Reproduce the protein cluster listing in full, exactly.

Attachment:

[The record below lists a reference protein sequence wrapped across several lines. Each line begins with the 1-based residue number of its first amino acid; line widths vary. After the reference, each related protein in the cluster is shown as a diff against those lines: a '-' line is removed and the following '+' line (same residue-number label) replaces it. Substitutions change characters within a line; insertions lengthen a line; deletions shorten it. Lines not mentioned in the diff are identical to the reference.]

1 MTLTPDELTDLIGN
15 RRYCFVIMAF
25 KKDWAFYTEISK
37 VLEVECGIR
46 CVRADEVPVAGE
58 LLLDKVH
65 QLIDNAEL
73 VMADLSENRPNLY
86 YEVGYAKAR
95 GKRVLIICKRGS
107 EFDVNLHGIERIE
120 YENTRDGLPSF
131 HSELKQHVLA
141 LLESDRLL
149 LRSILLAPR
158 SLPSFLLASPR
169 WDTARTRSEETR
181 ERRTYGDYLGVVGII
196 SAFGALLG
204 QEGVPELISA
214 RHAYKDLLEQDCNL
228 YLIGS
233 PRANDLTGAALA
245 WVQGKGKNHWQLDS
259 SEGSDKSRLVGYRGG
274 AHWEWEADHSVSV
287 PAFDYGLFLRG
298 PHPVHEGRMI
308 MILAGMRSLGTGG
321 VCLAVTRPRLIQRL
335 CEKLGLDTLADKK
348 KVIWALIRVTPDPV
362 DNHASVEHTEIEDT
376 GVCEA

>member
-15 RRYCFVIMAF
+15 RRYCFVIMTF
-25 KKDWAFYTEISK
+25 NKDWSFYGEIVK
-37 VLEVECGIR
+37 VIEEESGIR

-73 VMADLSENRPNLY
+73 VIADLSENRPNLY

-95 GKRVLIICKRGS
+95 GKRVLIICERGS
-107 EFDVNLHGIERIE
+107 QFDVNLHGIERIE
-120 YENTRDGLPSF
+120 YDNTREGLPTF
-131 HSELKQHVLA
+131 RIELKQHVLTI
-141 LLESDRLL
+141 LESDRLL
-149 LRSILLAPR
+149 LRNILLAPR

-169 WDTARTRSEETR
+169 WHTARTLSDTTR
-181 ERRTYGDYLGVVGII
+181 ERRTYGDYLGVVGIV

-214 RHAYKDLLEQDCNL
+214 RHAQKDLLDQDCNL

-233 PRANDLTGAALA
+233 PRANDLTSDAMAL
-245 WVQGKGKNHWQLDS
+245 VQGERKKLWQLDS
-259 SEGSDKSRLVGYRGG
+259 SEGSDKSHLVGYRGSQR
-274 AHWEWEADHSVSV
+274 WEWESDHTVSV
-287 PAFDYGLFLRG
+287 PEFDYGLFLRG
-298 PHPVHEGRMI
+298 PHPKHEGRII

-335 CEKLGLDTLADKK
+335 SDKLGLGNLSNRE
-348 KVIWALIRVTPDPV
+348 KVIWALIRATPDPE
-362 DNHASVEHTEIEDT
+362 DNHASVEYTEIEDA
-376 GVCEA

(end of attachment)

[The record below lists a reference protein sequence wrapped across several lines. Each line begins with the 1-based residue number of its first amino acid; line widths vary. After the reference, each related protein in the cluster is shown as a diff against those lines: a '-' line is removed and the following '+' line (same residue-number label) replaces it. Substitutions change characters within a line; insertions lengthen a line; deletions shorten it. Lines not mentioned in the diff are identical to the reference.]

1 MTLTPDELTDLIGN
15 RRYCFVIMAF
25 KKDWAFYTEISK
37 VLEVECGIR
46 CVRADEVPVAGE
58 LLLDKVH
65 QLIDNAEL
73 VMADLSENRPNLY
86 YEVGYAKAR
95 GKRVLIICKRGS
107 EFDVNLHGIERIE
120 YENTRDGLPSF
131 HSELKQHVLA
141 LLESDRLL
149 LRSILLAPR
158 SLPSFLLASPR
169 WDTARTRSEETR
181 ERRTYGDYLGVVGII
196 SAFGALLG
204 QEGVPELISA
214 RHAYKDLLEQDCNL
228 YLIGS
233 PRANDLTGAALA
245 WVQGKGKNHWQLDS
259 SEGSDKSRLVGYRGG
274 AHWEWEADHSVSV
287 PAFDYGLFLRG
298 PHPVHEGRMI
308 MILAGMRSLGTGG
321 VCLAVTRPRLIQRL
335 CEKLGLDTLADKK
348 KVIWALIRVTPDPV
362 DNHASVEHTEIEDT
376 GVCEA

>member
-15 RRYCFVIMAF
+15 RRYCFVIMTF
-25 KKDWAFYTEISK
+25 NKDWSFYGEIVK
-37 VLEVECGIR
+37 VIEEESGIR

-73 VMADLSENRPNLY
+73 VIADLSENRPNLY

-95 GKRVLIICKRGS
+95 GKRVLIICERGS
-107 EFDVNLHGIERIE
+107 QFDVNLHGIERIE
-120 YENTRDGLPSF
+120 YDNTREGLPTF
-131 HSELKQHVLA
+131 RIELKQHVLTI
-141 LLESDRLL
+141 LESDRLL
-149 LRSILLAPR
+149 LRNILLAPR

-169 WDTARTRSEETR
+169 WHTARTLSDTTR
-181 ERRTYGDYLGVVGII
+181 ERRTYGDYLGVVGIV

-214 RHAYKDLLEQDCNL
+214 RHAQKDLLDQDCNL

-233 PRANDLTGAALA
+233 PRANDLTSDAMAL
-245 WVQGKGKNHWQLDS
+245 VQGERKKLWQLDS
-259 SEGSDKSRLVGYRGG
+259 SEGSDKSHLVGYRGSQR
-274 AHWEWEADHSVSV
+274 WEWESDHTVSV
-287 PAFDYGLFLRG
+287 PEFDYGLFLRG
-298 PHPVHEGRMI
+298 PHPKHEGRII

-335 CEKLGLDTLADKK
+335 SDKLGLGNLSNRE
-348 KVIWALIRVTPDPV
+348 KVIWALIRATPDPE
-362 DNHASVEHTEIEDT
+362 DNHASVEYTEIEDA
-376 GVCEA